Boeing Beacon Inspection Could Permanently Damage Company Image

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Boeing Co.’s (NYSE: BA) 787 Dreamliner problems just got much, much worse. Safety questions about the Dreamliner have spread to several other Boeing models. The news will do more damage to its reputation with carriers and, probably more importantly, with the flying public.

One of the triggers for the new inspection was a safety bulletin issued by the U.K.’s Air Accidents Investigation Branch after an emergency beacon on a 787 caught on fire at Heathrow Airport. Boeing has elected to, or behind the scenes has been forced to, call for inspections of 1,800 of its planes worldwide. This includes some 747, 767, 777 and 737 models.

Randy Tinseth, vice president of marketing for Boeing Commercial Airplanes, said, “The purpose of these inspections is to gather data to support potential rule-making by regulators.” This signals that most large national airline authorities may take some of the planes out of service. Given the number of planes and the large number of models, inspections could disrupt the air transportation system worldwide.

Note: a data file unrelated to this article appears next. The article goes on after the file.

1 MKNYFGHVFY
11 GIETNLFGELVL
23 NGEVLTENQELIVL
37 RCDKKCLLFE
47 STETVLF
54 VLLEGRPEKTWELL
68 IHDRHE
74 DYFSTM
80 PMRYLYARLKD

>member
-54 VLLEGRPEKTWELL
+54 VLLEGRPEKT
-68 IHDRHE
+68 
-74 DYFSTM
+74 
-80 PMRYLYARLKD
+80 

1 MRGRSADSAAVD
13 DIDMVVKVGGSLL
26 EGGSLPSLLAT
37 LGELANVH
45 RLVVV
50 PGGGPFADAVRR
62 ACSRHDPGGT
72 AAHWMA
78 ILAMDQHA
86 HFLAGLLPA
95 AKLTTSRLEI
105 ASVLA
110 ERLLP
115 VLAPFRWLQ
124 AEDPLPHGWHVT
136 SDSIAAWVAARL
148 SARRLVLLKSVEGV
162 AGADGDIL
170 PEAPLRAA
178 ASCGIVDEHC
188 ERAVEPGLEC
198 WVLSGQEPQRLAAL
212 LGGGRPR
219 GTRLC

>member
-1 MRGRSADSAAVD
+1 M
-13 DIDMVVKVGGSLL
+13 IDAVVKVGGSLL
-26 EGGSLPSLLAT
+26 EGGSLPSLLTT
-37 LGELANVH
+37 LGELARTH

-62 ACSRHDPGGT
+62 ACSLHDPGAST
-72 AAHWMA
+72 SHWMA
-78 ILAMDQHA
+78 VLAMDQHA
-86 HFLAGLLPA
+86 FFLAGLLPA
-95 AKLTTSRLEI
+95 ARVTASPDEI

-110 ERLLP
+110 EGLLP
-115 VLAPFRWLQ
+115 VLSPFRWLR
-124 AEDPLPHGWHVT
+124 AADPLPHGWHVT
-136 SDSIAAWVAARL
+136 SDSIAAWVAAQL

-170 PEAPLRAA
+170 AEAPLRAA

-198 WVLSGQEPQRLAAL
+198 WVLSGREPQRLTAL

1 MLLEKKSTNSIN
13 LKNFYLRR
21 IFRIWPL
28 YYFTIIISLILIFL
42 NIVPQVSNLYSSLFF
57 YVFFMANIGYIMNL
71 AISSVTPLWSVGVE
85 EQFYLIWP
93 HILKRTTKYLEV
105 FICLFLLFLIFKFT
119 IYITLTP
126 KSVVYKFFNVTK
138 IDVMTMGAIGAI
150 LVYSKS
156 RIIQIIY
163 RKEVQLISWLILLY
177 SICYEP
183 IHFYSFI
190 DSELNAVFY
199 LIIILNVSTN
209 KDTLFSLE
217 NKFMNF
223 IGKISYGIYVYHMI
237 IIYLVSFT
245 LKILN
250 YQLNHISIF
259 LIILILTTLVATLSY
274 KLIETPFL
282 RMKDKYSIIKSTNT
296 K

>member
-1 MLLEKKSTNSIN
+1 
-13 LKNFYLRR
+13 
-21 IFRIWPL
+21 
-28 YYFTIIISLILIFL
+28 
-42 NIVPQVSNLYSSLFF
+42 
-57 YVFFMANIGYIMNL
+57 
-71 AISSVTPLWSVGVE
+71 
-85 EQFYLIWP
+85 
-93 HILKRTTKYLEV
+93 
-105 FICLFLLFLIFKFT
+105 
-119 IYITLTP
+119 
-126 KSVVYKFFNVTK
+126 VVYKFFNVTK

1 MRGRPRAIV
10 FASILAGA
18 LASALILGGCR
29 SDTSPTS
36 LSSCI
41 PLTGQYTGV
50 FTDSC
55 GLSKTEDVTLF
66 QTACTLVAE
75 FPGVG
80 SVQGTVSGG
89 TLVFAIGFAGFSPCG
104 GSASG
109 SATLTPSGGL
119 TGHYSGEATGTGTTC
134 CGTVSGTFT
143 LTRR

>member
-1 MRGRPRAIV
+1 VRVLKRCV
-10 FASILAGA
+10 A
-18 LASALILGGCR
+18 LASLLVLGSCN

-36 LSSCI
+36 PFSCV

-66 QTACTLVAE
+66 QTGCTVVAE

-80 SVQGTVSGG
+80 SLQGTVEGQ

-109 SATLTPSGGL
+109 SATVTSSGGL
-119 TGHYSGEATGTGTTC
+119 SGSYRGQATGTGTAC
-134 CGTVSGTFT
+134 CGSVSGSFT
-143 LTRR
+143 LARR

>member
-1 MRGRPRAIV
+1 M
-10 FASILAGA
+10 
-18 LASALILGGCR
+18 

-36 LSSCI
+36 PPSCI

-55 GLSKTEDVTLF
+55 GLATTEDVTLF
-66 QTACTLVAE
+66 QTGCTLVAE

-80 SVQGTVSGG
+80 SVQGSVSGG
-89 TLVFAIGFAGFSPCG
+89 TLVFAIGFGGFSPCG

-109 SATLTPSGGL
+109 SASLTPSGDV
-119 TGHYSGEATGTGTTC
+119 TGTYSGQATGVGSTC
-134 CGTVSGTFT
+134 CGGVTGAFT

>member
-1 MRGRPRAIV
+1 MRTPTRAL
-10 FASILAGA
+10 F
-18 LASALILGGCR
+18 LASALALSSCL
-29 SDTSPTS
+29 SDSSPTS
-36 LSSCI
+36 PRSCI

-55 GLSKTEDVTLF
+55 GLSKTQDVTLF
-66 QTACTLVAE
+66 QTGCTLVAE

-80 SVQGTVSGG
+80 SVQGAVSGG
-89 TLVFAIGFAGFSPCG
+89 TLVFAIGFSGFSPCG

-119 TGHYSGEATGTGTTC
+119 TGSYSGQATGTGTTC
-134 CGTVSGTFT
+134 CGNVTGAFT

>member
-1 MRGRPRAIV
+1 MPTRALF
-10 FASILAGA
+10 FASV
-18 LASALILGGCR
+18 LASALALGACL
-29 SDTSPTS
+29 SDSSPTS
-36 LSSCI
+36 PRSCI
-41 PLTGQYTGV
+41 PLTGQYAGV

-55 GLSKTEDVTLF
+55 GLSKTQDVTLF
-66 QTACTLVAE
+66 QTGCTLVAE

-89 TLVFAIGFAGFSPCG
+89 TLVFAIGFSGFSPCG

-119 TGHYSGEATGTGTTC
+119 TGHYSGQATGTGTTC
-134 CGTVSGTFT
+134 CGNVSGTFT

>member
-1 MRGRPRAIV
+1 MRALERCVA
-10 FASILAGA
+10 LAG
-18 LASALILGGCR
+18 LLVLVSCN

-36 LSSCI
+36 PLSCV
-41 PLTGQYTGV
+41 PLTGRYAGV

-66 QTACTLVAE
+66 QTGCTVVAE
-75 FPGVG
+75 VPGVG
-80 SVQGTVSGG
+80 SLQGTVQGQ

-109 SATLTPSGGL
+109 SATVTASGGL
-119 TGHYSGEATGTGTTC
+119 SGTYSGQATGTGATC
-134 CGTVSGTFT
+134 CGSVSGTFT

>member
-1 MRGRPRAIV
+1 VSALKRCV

Boeing and its carrier customers already have indicated anxiety over whether the 787 Dreamliner in particular is safe. Battery fires took the plane out of service worldwide. The story was front page news off and on for a month. Some of the problems on 787s have occurred in flight, or in planes on the ground, but with passengers still on board.

The 787 has been a success, in terms of sales, because of its light, carbon fiber body. That, along with efficient engines, cuts fuel costs, which are unusually large for older aircraft on transoceanic flights. However, passengers do have the option to book passage on these older planes to get around what they believe are the 787’s safety problems. As a result, airlines may be forced to keep older planes in service longer.

Airlines have begun to lobby Boeing for reparations for the time their 787s are out of service. That, and any delay in 787 deliveries, could cost well into the tens of millions of dollars — or much more if the delays drag into months